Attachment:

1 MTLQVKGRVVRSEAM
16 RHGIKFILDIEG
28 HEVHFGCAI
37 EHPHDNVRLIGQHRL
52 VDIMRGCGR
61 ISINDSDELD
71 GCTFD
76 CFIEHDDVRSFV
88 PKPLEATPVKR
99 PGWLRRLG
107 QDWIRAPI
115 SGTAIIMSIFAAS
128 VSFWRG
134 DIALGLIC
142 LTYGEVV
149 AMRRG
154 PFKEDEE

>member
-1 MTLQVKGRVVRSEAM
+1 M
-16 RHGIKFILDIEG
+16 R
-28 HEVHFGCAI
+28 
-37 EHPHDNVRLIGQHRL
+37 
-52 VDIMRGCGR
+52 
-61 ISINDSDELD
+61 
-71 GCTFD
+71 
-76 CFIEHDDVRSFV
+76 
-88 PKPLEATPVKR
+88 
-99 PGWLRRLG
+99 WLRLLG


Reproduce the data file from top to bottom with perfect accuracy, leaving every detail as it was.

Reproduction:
1 MTLQVKGRVVRSEAM
16 RHGIKFILDIEG
28 HEVHFGCAI
37 EHPHDNVRLIGQHRL
52 VDIMRGCGR
61 ISINDSDELD
71 GCTFD
76 CFIEHDDVRSFV
88 PKPLEATPVKR
99 PGWLRRLG
107 QDWIRAPI
115 SGTAIIMSIFAAS
128 VSFWRG
134 DIALGLIC
142 LTYGEVV
149 AMRRG
154 PFKEDEE

>member
-1 MTLQVKGRVVRSEAM
+1 M
-16 RHGIKFILDIEG
+16 R
-28 HEVHFGCAI
+28 
-37 EHPHDNVRLIGQHRL
+37 
-52 VDIMRGCGR
+52 
-61 ISINDSDELD
+61 
-71 GCTFD
+71 
-76 CFIEHDDVRSFV
+76 
-88 PKPLEATPVKR
+88 
-99 PGWLRRLG
+99 WLRLLG